Exploring Folk Art with Wool: An Interview with collaborator Kathy Wright
Rebekah and I have been so thrilled to share our new book, Exploring Folk Art with Wool Appliqué & More, with you. To give you some extra insight into the book, we want to introduce our collaborators to you. We started off by introducing you to our friend Lori Ann Corelis in this post last time. Today, get to know our friend Kathy Wright, a long-time family friend. She helped us with two projects: Pinwheel Posy (the yarn-sewn pillow) and A Garden Patchwork (the center quilt). Let’s take some time to get to know a little more about her today!
How did you get into quilting and yarn sewing?
“I started with what I call my 30-year quilt. When I was 12, my mom got me a cross stitch embroidery quilt kit as a summer project. I worked on it, then I would put it away off and on. I finally finished it when I was 42.
I was drawn to quilting because of the fabrics and history behind it. Back in the 70’s when I started, there were very few quilt shops. The first place I went was a quilt shop in Willoughby. It was something for me to do for relaxation. I was a stay-at-home mom, and there was a natural draw for me to create. I loved the textures and fabrics from the old quilts. It wasn’t as easy to find what I was looking for, so I had to adapt what I could find. I started with a smaller project—making Christmas stockings for my boys.
I found yarn sewing on a trip to Sturbridge Village to textiles weekend. I am drawn to the old textiles. They were dying and spinning, as well as showing some of their old textiles. They had a make-and-take project there. It was a square of linen, and for $5 you got the yarn to learn to make a little yarn sewing project. You traced a little heart onto the linen using a cookie cutter and then stitched it.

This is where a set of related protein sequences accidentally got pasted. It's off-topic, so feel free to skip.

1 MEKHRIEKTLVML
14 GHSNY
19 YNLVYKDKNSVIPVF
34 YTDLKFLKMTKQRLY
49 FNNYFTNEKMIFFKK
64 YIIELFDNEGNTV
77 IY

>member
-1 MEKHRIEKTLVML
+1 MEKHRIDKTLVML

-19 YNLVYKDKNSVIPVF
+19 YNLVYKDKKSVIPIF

[Old Sturbridge Village] also had some of their treasures on display. One of the objects they showed was a yarn-sewn rug depicting “The Peaceable Kingdom.” Now that I had just learned how to yarn sew, I looked at it differently.
The basic reason I like it is because it’s portable. I have a low threshold for boredom, so anything that’s going to take me too long is not going to interest me anymore. I tend now to work on projects (including quilting) that are small & quick.”
We covered a little bit of history in the book, but can you tell us a little more about yarn sewing?
“The first, early yarn-sewn pieces were purely decorative, and were done in silk on fine linen. They were meant to be smaller, ornamental pieces done by upper class women.
It was not until the 1850s when feed was stored in burlap sacks that rug hooking became popular. Because of the open weave of burlap, you could “sew” with wider fabric, including strips of old cloth. Some people began adapting the early yarn sewing technique using the burlap fabric and handspun yarn, creating yarn sewing. But rug hooking was always more popular because it resulted in functional rugs and the materials easy to come by. Because of this, there’s not a lot of information on yarn sewing, but Old Sturbridge Village does have some resources on it.”
What are some tips you have for those who want to do more yarn sewing?
“For myself, I can copy anything, but I can’t design. So I look for rug hooking patterns and then yarn sew them. It’s a different look, but you are using the same background fabric.
The challenge for me is finding the muted yarn colors I like. It doesn’t have to be 100% wool, but I like it when I can find it. Specialty shops with hand-dyed wool are getting more diverse colors. Wool shows can be a great place to find yarn, too.”
(The sunflower yarn sewing piece was created by Kathy from a rug hooking pattern by Donna Bennett of Crows on the Ledge.)
Who is an artistic influence for you?
“Actually, it’s Rebekah. She en